At a time where many Muslims are embarking on the fasting month of Ramadan, where many people will not be eating during daylight hours, it is important to put to one side the message of British social mobility that our site promotes to discuss the drought and subsequent famine in the Horn of Africa. A problem on an unimaginable scale, where human beings like you and I have died and will continue to die. A problem that doesn’t register in the minds of many in the West, specifically the younger generations, and which doesn’t even make the top ten “read” stories on the BBC News website.
Perhaps I am being unfair. Britons have in fact donated £42m to the aid effort, though we are still over 50% short of the UN international target of £1.5bn. 10.7 million people are in desperate need of humanitarian assistance. In the most base and harrowing language possible, to get any attempt at a relative scale, it would be comparable to the entire city of London, its suburbs and estuaries being food insecure. These people need literal help, or they will die.
Some people are in fact so desperate to escape the famine that they are now heading in their droves to the hellfire of Mogadishu, a city where power is constantly changing hands, and a war has been ongoing for almost two decades. A place probably left off the maps of any budding “travellers” who wish to broaden cultural horizons during gap years and the like.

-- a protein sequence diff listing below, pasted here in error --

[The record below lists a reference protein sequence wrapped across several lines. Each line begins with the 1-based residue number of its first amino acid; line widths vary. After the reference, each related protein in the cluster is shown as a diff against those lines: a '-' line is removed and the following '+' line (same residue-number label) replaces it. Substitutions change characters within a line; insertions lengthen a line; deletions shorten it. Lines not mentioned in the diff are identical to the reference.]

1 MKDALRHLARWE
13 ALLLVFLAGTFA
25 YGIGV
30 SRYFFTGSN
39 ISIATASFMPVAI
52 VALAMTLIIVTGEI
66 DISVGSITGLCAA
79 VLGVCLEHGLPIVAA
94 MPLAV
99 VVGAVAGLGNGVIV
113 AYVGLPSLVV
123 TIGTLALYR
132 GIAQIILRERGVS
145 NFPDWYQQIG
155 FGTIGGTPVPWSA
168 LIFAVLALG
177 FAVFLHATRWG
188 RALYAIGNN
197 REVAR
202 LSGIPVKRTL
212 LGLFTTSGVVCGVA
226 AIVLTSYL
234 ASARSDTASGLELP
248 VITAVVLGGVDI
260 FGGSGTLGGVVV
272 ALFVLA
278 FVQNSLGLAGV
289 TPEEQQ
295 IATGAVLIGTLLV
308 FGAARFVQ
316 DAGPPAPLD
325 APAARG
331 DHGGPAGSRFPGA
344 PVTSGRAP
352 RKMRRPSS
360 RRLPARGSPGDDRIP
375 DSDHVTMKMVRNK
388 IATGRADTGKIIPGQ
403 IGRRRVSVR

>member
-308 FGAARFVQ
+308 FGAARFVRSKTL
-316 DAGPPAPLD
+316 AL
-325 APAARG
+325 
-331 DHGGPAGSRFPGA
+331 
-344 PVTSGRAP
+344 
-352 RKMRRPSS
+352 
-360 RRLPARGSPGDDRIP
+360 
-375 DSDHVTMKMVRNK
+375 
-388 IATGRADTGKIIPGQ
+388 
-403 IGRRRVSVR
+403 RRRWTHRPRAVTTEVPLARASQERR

So what can be done? Firstly, any monetary aid, or food shipments etc. will of course only be short-term solutions. This problem is one of entrenched inequality which can be attributed to a number of key players across the pond in the States, to us and the never-ending hangover of our colonial rape of the continent as a whole, to Europe and its antiquated CAP. However, long-term solutions need to be thrashed out by African governments in due course, with help (in an economic sense) from the G20 in dropping African debt. The glorified international loan shark (known to the West as the IMF) need not get involved. They are not a long-term actor.
In the meantime, aid has to arrive now. This becomes a major problem when the militant Islamist group Al-Shabab prove to be an immovable and stubborn obstacle. Al-Shabab controls much of Somalia, and the UN’s flagship World Food Programme (WFP) has had to withdraw from Al-Shabab controlled areas in the past, in large part fuelled by death threats etc. This immense tragedy in the Horn of Africa should be met with an overwhelming and united show of humanism. Whether Christian or Muslim or Atheist, the pictures of the malnourished children, the desperate mothers, the crying fathers… they should be sufficient to push an “enough is enough” attitude and to do whatever possible to end this tragedy, if only for the short term.
I just wish it was more of a prevalent issue in the minds of the youth in the UK, as I am sure it dominates the minds of many Somalian children.